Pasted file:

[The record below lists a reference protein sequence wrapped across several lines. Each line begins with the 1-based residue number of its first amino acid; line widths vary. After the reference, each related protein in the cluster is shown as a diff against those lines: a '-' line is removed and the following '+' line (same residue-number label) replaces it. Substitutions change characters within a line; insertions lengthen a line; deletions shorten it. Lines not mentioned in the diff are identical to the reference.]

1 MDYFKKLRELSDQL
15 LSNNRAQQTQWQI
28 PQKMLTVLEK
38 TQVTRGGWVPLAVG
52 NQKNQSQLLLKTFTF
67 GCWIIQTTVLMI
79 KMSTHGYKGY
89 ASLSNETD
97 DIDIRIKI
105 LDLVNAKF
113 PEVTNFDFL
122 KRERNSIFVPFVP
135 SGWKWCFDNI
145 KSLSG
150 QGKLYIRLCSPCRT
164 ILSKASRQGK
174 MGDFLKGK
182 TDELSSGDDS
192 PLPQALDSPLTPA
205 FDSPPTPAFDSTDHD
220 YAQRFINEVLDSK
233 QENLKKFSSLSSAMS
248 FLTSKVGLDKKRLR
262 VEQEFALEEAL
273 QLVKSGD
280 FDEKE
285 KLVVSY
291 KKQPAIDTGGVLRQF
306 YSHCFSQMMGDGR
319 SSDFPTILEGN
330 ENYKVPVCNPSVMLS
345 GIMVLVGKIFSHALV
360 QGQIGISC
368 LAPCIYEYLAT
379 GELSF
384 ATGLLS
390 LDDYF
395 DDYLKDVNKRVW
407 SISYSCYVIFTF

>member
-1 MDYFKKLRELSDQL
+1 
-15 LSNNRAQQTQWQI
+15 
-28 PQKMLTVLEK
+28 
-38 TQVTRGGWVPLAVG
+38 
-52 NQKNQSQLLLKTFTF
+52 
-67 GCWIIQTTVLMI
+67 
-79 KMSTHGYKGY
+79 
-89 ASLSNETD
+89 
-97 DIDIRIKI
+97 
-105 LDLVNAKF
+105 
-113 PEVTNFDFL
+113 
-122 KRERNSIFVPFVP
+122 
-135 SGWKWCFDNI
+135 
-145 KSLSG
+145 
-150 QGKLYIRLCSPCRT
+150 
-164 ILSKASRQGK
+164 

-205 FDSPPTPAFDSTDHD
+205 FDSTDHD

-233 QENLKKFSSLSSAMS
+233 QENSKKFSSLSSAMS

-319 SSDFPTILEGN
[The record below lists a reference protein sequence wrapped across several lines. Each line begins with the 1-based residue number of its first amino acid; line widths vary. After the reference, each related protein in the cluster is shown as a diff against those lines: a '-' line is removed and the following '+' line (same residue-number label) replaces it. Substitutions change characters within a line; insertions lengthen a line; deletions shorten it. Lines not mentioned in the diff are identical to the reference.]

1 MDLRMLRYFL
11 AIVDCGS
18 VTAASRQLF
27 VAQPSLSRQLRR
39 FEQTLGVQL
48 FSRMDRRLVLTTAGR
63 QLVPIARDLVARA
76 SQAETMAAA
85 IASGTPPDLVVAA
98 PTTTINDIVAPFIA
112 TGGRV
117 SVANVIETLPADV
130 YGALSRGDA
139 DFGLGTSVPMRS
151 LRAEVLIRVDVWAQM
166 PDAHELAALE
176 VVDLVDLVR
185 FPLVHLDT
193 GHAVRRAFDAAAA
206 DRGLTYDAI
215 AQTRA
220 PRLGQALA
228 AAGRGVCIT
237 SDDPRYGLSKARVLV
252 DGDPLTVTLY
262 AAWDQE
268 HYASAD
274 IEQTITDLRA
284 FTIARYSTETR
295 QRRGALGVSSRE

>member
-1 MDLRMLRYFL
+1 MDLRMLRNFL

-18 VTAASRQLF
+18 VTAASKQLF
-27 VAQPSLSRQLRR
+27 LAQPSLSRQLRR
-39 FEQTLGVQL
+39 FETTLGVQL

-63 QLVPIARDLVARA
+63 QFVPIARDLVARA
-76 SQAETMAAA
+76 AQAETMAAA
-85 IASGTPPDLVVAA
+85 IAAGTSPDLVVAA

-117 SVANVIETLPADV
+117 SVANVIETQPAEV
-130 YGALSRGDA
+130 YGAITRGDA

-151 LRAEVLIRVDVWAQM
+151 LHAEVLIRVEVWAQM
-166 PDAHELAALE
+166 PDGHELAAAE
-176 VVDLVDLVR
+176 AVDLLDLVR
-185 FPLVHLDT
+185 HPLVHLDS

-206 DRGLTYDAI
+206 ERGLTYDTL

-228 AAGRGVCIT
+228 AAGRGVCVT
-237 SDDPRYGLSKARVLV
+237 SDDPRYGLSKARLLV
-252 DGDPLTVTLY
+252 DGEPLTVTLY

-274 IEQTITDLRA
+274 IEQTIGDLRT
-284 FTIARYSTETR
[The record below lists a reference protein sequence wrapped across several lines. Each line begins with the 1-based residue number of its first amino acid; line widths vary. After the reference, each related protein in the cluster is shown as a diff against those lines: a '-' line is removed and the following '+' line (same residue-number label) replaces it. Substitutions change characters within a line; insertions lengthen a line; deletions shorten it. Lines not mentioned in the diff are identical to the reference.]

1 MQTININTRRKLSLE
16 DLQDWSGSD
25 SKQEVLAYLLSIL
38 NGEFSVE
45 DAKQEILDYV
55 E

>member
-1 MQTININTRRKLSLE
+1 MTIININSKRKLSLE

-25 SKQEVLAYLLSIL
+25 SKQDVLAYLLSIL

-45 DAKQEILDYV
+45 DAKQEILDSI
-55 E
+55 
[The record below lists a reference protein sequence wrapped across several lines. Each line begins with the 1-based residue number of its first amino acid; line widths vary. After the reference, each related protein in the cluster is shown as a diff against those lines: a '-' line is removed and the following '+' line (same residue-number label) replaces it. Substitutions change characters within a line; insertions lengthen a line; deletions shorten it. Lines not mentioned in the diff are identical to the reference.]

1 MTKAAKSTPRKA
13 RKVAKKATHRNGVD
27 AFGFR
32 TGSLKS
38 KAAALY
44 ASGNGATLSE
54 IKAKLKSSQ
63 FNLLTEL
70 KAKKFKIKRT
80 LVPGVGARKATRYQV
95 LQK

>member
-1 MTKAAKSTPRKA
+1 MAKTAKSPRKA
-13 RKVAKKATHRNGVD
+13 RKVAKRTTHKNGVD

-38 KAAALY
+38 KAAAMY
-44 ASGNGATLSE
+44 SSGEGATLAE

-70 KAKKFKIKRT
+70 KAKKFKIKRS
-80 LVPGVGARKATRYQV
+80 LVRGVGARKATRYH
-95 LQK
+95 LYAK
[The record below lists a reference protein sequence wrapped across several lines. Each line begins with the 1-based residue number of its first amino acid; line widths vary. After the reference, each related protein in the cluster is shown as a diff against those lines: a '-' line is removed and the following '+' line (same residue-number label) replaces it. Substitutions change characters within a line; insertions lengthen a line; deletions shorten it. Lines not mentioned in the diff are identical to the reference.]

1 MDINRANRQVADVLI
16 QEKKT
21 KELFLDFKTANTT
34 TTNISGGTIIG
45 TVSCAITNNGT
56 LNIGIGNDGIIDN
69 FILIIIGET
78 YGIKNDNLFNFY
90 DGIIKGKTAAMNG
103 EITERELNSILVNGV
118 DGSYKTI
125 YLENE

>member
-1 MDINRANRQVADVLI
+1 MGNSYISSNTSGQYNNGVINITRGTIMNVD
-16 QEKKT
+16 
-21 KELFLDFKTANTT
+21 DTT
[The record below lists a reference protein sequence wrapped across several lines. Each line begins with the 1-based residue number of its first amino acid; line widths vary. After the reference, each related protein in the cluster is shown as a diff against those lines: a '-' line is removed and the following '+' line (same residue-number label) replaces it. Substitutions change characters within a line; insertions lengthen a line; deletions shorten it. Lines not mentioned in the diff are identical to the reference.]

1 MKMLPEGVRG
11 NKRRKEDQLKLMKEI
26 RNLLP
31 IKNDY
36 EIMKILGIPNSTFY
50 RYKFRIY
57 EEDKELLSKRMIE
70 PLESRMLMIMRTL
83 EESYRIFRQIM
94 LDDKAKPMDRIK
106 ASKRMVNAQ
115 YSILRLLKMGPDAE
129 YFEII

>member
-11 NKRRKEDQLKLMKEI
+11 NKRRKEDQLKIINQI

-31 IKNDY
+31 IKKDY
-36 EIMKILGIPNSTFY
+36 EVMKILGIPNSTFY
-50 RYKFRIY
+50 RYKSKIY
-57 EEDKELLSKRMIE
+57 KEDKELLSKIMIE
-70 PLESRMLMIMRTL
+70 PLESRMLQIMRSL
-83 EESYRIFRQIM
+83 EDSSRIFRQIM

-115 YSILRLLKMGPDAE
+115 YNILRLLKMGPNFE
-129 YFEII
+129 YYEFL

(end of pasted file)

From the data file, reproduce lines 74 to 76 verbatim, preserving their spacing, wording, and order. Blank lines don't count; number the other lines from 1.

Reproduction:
-205 FDSPPTPAFDSTDHD
+205 FDSTDHD

-233 QENLKKFSSLSSAMS